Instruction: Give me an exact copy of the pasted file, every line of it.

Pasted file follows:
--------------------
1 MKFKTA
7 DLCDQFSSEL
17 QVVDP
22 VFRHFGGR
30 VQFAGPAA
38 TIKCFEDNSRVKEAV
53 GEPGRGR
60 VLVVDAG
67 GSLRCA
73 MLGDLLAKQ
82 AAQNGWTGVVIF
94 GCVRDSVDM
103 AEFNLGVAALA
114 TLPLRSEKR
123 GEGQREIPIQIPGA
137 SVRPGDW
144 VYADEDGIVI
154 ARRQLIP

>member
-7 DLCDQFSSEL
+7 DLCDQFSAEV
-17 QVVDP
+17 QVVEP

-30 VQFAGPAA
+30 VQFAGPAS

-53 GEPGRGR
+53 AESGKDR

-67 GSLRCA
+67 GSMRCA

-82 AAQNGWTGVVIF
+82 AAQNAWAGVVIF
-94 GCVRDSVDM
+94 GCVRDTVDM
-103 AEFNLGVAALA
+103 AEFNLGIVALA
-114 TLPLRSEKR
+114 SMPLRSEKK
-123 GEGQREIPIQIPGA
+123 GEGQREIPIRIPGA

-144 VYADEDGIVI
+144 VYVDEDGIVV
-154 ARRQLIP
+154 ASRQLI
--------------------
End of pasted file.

1 MKFKTA
7 DLCDQFSSEL
17 QVVDP
22 VFRHFGGR
30 VQFAGPAA
38 TIKCFEDNSRVKEAV
53 GEPGRGR
60 VLVVDAG
67 GSLRCA
73 MLGDLLAKQ
82 AAQNGWTGVVIF
94 GCVRDSVDM
103 AEFNLGVAALA
114 TLPLRSEKR
123 GEGQREIPIQIPGA
137 SVRPGDW
144 VYADEDGIVI
154 ARRQLIP

>member
-7 DLCDQFSSEL
+7 DLCDQFSAEV
-17 QVVDP
+17 QVVEP

-30 VQFAGPAA
+30 VQFAGPAS

-53 GEPGRGR
+53 AESGKDR

-67 GSLRCA
+67 GSMRCA

-82 AAQNGWTGVVIF
+82 AAQNAWAGVVIF
-94 GCVRDSVDM
+94 GCVRDTVDM
-103 AEFNLGVAALA
+103 AEFNLGIVALA
-114 TLPLRSEKR
+114 SMPLRSEKK
-123 GEGQREIPIQIPGA
+123 GEGQREIPIRIPGA

-144 VYADEDGIVI
+144 VYVDEDGIVV
-154 ARRQLIP
+154 ASRQLI